18 Months & Rolling Forward

18 monthsI really can’t believe it, 18 months ago I got sober. It has been like belly-crawling up the face of a mountain but worth every bit of the pain. In reality, I’m just an infant at the start of a new life and eager for the journey.


I’ve read that it takes 18 months for your brain to start re-wiring itself after the throws of addiction. Can I tell a difference?  Yes and no–that keeps me humble as I’ve come to understand that there isn’t a cure, just a daily reprieve if I keep myself within the boundaries of sober living.


Today I am sober. This fact swells my heart with gratitude for the protective diligence of my Higher Power. In gaining sobriety, I have made the personal commitment to be transparent about my recovery wherever possible. No, I don’t want attention but I do want to reach a fellow sufferer, lend a hand where needed, and help others know they aren’t alone.


There isn’t enough words or actions to express my gratitude to everyone who has supported me through my years of suffering and early months of recovery. I wrote down a few thoughts for the night that I collected my chip and am leaving them here in the hopes to share the gratitude that fills my heart with those who deserve it…



I had a conversation with a student this week about adversity and following your dreams. As we talked this fifteen-year-old kid said something that really made me think, he said, “When I face challenges I just keep telling myself that my dreams are valid and that I’m doing what’s right for me.”


Out of the mouth of babes, right?


28 months ago and one relapse later I’m here collecting my 18-month chip because a force outside of myself spoke similar words to my heart. My Higher Power breathed into me saying, “JoAnna, your life is valid. You’ve got to start doing what’s right for you.”


I didn’t want to believe it, I couldn’t believe it. Despite my lack of faith, my Higher Power had a plan. He sent me a group of women who bound themselves to me and very slowly walked me back from the cliff of despair. These women kept me alive for ten months.


Then the relapse came. I can now see that my Higher Power used that experience to teach me that I could not gain sobriety alone. I need Him, His plan for me, and all the angels He sends me.


Shortly after the relapse, my Higher Power provided me with intensive therapy for a sickness in my mind. My doctor’s first words to me as she told me that my mind was broken by what they call complex-PTSD was, “You really should be dead, why do you think you’re not?” I answered her with the only two things I could think of. First, my obligation to my children and second, my girlfriends refused to let me die. She said we’d start with that, and so we did.


Once I learned that it was okay to be alive, I then had to figure out how to live and beat back my obsession for addictive substances. Again, my Higher Power already knew what I needed and had something in mind. Through a loved-one, I came to the rooms of a 12-step program kicking and screaming. I didn’t want to add an “-ism” to the already long list of self-hatred and things to “fix”.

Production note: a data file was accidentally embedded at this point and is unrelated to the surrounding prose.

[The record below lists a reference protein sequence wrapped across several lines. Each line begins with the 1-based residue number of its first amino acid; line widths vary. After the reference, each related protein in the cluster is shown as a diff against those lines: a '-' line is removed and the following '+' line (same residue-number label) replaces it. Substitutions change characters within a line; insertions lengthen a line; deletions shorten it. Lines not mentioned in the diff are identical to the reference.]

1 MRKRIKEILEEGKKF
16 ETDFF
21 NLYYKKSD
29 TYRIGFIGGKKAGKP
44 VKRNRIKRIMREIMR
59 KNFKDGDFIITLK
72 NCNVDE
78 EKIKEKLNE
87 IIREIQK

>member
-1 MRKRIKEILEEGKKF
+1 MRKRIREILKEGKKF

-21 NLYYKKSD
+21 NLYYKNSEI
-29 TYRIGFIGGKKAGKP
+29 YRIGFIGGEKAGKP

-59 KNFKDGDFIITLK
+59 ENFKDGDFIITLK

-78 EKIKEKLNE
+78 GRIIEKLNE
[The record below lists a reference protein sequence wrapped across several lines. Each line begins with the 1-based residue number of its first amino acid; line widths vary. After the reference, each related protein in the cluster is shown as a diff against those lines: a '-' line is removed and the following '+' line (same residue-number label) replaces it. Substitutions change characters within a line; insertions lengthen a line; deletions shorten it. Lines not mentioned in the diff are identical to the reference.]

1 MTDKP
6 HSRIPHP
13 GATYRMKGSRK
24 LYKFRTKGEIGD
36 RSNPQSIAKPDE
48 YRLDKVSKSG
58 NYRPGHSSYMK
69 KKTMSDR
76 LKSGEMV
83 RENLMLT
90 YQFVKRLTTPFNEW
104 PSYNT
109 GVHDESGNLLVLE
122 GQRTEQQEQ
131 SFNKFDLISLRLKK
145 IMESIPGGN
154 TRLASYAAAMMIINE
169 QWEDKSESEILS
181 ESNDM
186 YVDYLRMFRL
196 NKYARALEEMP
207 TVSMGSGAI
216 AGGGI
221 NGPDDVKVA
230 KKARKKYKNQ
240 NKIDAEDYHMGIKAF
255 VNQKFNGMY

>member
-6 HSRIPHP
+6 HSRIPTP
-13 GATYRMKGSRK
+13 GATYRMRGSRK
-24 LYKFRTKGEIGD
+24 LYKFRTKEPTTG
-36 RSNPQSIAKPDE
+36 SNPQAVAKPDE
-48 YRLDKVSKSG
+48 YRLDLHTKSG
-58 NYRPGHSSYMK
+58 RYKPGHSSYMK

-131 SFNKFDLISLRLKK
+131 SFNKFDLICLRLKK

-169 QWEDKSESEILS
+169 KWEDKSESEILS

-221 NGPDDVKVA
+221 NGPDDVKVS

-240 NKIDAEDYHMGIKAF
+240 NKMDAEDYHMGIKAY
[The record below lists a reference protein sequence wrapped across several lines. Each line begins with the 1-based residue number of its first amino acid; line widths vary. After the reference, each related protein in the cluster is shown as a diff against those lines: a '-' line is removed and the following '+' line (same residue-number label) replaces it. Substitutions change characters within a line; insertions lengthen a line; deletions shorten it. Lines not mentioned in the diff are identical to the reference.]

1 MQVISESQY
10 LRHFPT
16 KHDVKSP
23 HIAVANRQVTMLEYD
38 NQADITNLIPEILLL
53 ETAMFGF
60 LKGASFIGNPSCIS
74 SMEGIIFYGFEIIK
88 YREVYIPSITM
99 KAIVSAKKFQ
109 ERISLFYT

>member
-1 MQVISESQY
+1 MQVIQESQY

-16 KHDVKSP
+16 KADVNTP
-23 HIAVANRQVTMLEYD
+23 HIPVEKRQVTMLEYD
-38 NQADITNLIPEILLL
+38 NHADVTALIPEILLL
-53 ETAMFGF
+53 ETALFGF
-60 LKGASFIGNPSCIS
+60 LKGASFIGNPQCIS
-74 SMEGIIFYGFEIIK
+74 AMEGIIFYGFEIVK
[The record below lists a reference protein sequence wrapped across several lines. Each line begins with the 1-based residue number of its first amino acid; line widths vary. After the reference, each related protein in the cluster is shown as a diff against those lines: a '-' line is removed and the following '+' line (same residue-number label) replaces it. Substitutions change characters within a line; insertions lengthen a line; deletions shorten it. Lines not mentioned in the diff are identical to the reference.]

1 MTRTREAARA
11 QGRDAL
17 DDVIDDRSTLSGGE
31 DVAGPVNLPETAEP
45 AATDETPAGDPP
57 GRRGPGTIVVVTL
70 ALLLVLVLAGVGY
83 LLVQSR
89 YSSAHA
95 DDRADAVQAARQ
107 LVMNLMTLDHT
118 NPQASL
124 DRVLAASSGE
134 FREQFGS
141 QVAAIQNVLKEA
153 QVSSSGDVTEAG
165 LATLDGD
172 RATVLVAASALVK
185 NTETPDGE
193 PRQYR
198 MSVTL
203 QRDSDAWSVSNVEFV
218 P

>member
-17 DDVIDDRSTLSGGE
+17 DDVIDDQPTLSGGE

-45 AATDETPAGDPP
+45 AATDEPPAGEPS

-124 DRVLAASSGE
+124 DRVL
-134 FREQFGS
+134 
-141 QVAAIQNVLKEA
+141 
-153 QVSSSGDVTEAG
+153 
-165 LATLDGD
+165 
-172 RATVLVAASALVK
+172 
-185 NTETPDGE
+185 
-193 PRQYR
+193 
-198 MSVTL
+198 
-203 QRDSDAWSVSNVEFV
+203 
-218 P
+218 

As I started attending meetings, I tried to stay invisible by never hitting the same meeting more than twice in a row. My philosophy was to get in, get whatever my Higher Power is giving me, and get out. That worked until one group decided not to let it.


You see, I wanted to stay invisible because I believed I was invisible, I believed I didn’t matter, that I wasn’t t good enough. I struggled with abandonment, self-loathing, this disease (addiction), and probably what’s screamingly apparent by now, my inflated and imploded ego.


I’m not going to name names, but I wasn’t allowed to remain invisible at this particular group and before I knew it, I was showing up regularly. I was still scared, still feral, still living in my head but they kept saying, “Keep coming back, it works if you work it,” so I did.


Before long, a woman presented herself at the precise moment that I needed her. My Higher Power is GOOD! His timing is perfect and He picked for me the perfect mentor. Along with this woman came several other amazing women-warriors who brought me into their circle with open arms. Their love and acceptance have sent me to my knees in gratitude and humility many times.


In this small victory of gaining 18 months of sobriety, my Higher Power gets all the glory. He has removed from me not only the desire for addictive substances but also the wreckage of my past and my awful obsession with death. I am alive today and happy to be here because of His all-knowing power, love, and the value that He sees in me. His plan was simply to bring me home and that home is in the rooms of a 12-step recovery program!


To those still suffering or to the families and friends of any addict, there is hope! It’s my daily prayer that you find it and a Higher Power that is eager to embrace you.

Best wishes,

J.M. Jordan

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